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Juneau fingerpicking Texas blues guitarist Pat Henry doesn't record and rarely plays outside the Alaska Folk Festival and his wife's famous Starr Hill kitchen.
His upcoming show, 8 p.m. Friday, April 2, at McPhetres Hall, is his first solo appearance in town since a performance at Cafe Myriad (now BaCar's) three years ago. For Henry, a Juneau resident since moving from Auburn, Ala., in 1974, its a chance to break out his own acoustic songs and a couple of old blues standards.
"It's been a long time since the last show," Henry said. "Bars demand electricity. I've done that a few times. I'd rather be in a place where people can listen."
Riley Woodford, Buddy Tabor and Tony Tengs will open Friday's show at the hall, near Fourth and Gold streets. Admission is all-ages and $10 at the door. Henry has written a couple of new songs but plans to save those for the 30th Annual Alaska Folk Festival, April 12-18. He and Bob Banghart are the lone musicians to have played at every festival.
"One of the things about the festival is seeing people that you only get to see once a year, and there's a whole slew of them," Henry said. "It's a question of who's going to show up. I don't know anything but to wait and see."
Henry made a rare Yukon appearance in February at Steve's Music in Whitehorse. Henry and shop owner Steve Hare have two close mutual friends, Pete and Mary Beattie of Whitehorse, who helped arrange the show. It sold out approximately 40 seats.
"It was a phenomenon for me," Henry said. "I don't think I ever had a sold-out show before."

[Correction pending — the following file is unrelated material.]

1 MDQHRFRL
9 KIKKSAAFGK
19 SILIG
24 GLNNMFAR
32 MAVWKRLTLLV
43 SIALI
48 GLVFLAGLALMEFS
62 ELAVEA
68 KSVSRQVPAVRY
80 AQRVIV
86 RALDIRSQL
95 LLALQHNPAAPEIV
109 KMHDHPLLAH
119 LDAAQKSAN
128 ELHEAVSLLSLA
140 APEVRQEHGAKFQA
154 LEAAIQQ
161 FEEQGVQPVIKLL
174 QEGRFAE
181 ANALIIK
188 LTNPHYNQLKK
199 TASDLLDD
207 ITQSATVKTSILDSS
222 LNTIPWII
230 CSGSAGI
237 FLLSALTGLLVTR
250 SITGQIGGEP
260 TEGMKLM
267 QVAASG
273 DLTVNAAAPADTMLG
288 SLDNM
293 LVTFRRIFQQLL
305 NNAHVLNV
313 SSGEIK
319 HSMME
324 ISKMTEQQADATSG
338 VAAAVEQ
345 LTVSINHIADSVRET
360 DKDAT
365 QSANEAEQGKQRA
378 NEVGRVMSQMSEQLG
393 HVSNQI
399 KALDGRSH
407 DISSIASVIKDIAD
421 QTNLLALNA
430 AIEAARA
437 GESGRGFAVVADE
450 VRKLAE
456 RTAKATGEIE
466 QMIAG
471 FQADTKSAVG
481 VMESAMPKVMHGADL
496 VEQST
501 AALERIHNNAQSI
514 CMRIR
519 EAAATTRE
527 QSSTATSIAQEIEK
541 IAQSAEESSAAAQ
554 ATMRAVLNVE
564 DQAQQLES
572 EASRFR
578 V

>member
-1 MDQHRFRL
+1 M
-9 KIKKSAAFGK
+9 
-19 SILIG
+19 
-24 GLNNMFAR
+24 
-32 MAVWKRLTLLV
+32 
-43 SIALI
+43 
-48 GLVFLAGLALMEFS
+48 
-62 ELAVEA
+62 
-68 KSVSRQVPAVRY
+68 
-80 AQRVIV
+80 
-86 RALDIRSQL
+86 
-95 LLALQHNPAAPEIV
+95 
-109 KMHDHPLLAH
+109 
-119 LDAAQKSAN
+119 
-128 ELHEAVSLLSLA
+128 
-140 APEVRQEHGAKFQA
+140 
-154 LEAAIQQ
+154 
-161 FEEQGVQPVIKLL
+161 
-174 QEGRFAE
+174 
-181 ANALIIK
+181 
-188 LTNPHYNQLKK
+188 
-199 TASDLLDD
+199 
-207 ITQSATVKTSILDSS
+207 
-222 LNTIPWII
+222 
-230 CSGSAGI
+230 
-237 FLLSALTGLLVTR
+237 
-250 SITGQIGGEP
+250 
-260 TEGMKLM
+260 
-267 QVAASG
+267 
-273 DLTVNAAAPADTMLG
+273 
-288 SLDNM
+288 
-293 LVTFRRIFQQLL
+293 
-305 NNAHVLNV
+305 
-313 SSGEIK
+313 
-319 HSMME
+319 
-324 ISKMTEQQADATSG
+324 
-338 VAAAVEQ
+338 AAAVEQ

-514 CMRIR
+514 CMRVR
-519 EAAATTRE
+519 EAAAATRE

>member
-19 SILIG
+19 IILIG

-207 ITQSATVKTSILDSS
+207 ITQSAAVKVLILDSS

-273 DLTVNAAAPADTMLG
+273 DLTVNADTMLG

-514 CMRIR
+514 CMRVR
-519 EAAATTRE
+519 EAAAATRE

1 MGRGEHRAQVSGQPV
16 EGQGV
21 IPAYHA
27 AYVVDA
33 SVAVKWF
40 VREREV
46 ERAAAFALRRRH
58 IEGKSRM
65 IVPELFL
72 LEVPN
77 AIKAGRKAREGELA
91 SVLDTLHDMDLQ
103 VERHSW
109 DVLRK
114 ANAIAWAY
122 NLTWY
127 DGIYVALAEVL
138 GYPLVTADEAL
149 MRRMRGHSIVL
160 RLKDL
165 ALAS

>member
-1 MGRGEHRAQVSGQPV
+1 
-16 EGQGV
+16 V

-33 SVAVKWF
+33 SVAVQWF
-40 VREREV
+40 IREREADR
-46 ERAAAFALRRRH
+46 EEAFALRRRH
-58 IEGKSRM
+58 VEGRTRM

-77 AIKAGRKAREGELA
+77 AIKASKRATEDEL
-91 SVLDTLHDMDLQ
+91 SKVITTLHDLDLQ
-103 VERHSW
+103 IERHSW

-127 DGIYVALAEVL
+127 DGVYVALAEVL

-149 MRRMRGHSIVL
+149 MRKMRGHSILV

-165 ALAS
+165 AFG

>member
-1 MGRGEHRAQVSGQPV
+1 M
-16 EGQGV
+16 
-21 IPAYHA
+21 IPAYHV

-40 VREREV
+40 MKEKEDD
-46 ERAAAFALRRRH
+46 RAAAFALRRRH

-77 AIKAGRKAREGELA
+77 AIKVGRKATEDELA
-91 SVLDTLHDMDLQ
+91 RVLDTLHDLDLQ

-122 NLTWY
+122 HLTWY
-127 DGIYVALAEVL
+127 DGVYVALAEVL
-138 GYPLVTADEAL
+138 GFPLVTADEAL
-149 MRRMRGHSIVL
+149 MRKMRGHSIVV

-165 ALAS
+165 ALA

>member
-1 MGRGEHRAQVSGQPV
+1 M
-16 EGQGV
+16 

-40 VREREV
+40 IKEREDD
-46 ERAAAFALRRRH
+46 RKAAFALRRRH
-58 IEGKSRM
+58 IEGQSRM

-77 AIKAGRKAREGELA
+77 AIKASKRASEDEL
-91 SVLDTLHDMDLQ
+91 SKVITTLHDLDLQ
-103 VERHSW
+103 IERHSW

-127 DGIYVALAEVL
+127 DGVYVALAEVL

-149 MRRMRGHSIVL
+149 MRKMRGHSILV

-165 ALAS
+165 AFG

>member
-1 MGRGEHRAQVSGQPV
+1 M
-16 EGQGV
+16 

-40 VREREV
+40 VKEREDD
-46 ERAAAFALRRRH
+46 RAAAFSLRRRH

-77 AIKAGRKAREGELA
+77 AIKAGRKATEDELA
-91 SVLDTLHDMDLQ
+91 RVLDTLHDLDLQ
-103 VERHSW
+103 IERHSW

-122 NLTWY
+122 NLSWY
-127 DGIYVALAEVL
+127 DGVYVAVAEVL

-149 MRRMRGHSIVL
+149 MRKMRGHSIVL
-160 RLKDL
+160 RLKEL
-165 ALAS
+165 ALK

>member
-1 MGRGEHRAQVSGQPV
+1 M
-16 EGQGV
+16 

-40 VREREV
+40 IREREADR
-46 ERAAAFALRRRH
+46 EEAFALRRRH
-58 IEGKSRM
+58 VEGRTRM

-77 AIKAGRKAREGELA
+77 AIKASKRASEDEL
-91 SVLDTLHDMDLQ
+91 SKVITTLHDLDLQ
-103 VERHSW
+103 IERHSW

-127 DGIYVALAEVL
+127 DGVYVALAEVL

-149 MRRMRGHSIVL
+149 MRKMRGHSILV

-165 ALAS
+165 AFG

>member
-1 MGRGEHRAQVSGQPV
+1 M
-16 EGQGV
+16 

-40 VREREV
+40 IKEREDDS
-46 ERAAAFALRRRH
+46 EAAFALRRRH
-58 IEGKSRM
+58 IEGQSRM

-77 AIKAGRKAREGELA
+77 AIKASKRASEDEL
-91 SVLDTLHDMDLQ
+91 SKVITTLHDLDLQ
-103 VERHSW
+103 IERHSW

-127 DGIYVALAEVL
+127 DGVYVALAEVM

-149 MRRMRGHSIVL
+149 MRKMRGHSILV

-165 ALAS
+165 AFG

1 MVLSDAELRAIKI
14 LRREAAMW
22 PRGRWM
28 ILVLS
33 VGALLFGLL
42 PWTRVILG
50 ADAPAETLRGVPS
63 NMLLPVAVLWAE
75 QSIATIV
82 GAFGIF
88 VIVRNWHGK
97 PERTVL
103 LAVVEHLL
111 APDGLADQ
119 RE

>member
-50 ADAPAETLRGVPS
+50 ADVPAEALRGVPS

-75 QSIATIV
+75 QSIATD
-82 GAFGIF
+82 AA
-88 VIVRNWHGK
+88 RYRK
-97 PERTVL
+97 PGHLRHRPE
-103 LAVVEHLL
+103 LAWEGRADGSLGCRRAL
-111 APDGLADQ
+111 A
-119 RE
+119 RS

"I've known Pat for 12 to 14 years," said Hare, also a finger-style guitarist. "I've been to his house a few times when I've been down in Juneau for the Folk Festival. I know his playing, and I've been to a couple of his workshops. I like his writing, and I like his lyrics. He's got some unique licks and unique approaches in the way he plays. He's always wiping oil on his finger and fingerboard. He's a quirky blues guy."
Local musician Buddy Tabor, a friend of Henry's for 27 years, helped organize the show.
"This show is about him," Tabor said. "He's a great bluesman, and a lot of people don't know about him. I respect him deeply as a writer and a singer, and definitely as a guitar player."
Tabor wrote a song, "Texas Blues Radio," about the stories Henry told him about growing up in San Angelo, Texas.
"He's been a guitar teacher of mine over the years," Tabor said. "He's been a great wealth of inspiration to my musical life. Blues licks. Approaches. Little riffs and runs. He's always inspiring something in me. When he's on, and he's just fingering, he's an awesome player, just incredible. I can see play a zillion times, and all of a sudden he'll do something that'll drop my jaw on the table."
Henry's home on Starr Hill is known for "Jeanie's Kitchen." So named for his wife, Jeanie, it's been a popular musical hangout for Henry and his friends since he moved into the home in 1980.
"During the festival and during the year, I usually have a relatively small group of people to jam with so everybody can have their say, and that's much easier in a small group," Henry said. "My favorite place to do this is around the kitchen table. If it gets to be a larger group, I have to move into the living room and that changes the nature of things."
Woodford has played music with Henry for almost 20 years. He's played in the kitchen many times.
"He plays with his fingernails, and his thumb and all four fingers are flying when he gets going," Woodford said. "He's got bass lines, melody lines and harmony lines layered effortlessly. He'll sing harmony to his guitar lines, or play harmony lines to his singing."
"I study him," he said. "I try to copy what he's doing. When you really examine his playing closely, you come to appreciate it."
Korry Keeker can be reached at firstname.lastname@example.org.